Innholders Hall is a Grade II* listed building featuring a beautifully preserved 17th Century Old Court Room and an impressive Great Hall.
The Hall is first referenced in a public assessment document dating back to 1522. At that time College Street was known as Elbow Lane. Observations recorded in 1598 explain that the lane was ‘so called from it bending from Dowgate with an Elbow to Thames Street’. The Hall is specifically mentioned as being located alongside ‘other fair houses’.
During the 1666 Great Fire of London the Hall was destroyed, along with most of the Company’s early records. By good fortune the Hall’s fine silverware and the Royal Charters were saved by the Master and safely stored in Smithfield. By early 1670 the Hall was rebuilt and records indicate it was open for the ‘transaction of public business on the first Tuesday in the month’. Archaeological investigation undertaken during Hall remodelling in 1989 discovered a medieval chalk wall constructed on beech wood piles, which may have been part of the original 16th Century Hall. The archaeologists also speculate that medieval roof timbers in the current building may have been salvaged from the Great Fire and subsequently incorporated during its 17th Century rebuild.
Additional improvements to the Great Hall took place in 1886 and during 1933 fine wooden panelling was installed in the first floor New Court Room.
In May 1941 the Hall suffered collateral fire damage from an incendiary bomb which fell on neighbouring premises in Little College Street. After the Hall Keeper had done all he could to extinguish the fire, he called the Fire Brigade, telling them “If you help us to put this fire out, we will help you to something which will put you out!”. After two hours work the blaze in the hall and the surrounding fire was extinguished and the Hall Keeper reported a quantity of wine had also been ‘blitzed’.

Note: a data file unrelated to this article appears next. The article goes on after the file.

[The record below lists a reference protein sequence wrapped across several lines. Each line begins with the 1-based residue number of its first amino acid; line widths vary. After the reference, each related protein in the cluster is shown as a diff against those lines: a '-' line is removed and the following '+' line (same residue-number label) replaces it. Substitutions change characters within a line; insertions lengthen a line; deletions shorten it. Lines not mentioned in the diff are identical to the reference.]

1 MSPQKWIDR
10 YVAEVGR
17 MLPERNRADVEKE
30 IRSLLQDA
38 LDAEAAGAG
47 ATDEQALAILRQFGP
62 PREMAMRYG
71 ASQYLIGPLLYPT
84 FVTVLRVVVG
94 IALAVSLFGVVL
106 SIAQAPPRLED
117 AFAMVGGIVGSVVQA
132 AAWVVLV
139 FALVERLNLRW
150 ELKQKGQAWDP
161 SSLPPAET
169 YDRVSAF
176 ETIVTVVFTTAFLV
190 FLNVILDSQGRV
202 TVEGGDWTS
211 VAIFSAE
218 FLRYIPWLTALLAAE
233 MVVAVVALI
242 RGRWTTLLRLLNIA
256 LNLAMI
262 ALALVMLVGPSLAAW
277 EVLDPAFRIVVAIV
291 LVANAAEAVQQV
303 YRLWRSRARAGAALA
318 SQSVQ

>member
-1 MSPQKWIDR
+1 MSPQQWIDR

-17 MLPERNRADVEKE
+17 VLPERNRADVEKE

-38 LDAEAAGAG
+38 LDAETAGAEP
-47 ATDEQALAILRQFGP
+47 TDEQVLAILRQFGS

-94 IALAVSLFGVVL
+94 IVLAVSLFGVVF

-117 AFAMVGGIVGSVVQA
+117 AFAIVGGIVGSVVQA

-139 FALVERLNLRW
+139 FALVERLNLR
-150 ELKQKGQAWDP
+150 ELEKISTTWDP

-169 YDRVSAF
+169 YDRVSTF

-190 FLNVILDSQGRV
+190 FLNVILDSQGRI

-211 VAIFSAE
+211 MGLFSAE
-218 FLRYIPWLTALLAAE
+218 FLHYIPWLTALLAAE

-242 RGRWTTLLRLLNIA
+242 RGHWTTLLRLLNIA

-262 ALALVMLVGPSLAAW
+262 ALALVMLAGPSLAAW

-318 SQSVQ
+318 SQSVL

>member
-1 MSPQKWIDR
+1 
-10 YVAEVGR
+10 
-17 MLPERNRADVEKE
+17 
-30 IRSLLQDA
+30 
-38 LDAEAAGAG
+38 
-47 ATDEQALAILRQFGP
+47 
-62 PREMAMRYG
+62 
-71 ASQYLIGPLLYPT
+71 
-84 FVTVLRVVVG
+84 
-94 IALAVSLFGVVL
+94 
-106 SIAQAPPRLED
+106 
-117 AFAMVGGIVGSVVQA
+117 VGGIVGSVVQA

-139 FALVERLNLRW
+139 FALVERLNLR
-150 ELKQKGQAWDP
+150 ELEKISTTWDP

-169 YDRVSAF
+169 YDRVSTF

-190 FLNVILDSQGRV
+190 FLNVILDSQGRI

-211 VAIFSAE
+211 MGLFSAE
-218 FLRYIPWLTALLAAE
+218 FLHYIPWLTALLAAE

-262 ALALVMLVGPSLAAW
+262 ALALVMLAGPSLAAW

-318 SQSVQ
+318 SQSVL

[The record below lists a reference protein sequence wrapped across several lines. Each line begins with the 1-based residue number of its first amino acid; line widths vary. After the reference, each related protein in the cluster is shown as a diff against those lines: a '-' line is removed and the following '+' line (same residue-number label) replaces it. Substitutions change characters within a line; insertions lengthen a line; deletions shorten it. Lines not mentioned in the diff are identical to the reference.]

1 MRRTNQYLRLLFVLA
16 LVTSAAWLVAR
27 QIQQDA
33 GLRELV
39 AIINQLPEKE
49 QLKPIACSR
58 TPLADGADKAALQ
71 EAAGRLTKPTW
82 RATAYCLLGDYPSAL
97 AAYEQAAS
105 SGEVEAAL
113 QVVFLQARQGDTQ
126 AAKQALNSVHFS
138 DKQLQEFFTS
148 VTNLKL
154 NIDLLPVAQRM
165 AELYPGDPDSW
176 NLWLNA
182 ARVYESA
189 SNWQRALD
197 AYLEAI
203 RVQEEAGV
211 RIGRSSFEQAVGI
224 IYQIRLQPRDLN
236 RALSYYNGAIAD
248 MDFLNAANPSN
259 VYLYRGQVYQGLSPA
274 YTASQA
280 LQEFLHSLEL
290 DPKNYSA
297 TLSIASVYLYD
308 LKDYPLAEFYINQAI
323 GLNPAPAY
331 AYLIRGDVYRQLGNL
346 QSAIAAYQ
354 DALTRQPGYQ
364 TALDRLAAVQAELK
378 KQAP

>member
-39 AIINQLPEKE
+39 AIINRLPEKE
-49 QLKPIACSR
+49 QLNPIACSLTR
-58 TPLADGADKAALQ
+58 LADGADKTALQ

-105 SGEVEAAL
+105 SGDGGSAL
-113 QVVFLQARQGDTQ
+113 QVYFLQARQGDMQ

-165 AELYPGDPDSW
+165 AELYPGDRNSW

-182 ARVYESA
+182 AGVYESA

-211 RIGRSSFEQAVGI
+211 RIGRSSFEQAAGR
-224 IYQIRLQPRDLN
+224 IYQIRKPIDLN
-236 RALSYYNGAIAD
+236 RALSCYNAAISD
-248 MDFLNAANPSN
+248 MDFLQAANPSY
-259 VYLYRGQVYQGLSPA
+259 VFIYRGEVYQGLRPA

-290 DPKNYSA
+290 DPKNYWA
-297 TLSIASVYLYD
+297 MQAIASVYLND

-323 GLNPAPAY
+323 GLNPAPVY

War damage repairs were finally completed in 1952 and in that same year the Hall became a listed building of historical importance.
In the late 1980s the Company embarked upon an ambitious improvement and extension plan which closed the Hall for a year. Works included relocating the Minstrel’s Gallery and replacing bowed flooring in the Great Hall. Extending into the neighbouring building enabled the entrance to be relocated and this provided a large reception area with improved stair and lift access to all floors. The Hall reopened in 1990 complete with a flat for the Master, additional bedrooms, enhanced catering facilities and a new Clerk’s office.
To celebrate the Millennium the Company commissioned John Makepeace to design and make a set of tables and chairs for the New Court Room. The carpet was also designed by Makepeace to complement the furniture.
The 2015 quincentennial anniversary of the Company’s first Royal Charter was decoratively celebrated in the Hall with the installation of an eight-point gilded star on the reception area ceiling, the star representing part of the Company’s crest, along with the restoration of a finely embroidered Victorian Innholder banner, which was re-hung in pride of place in the Great Hall.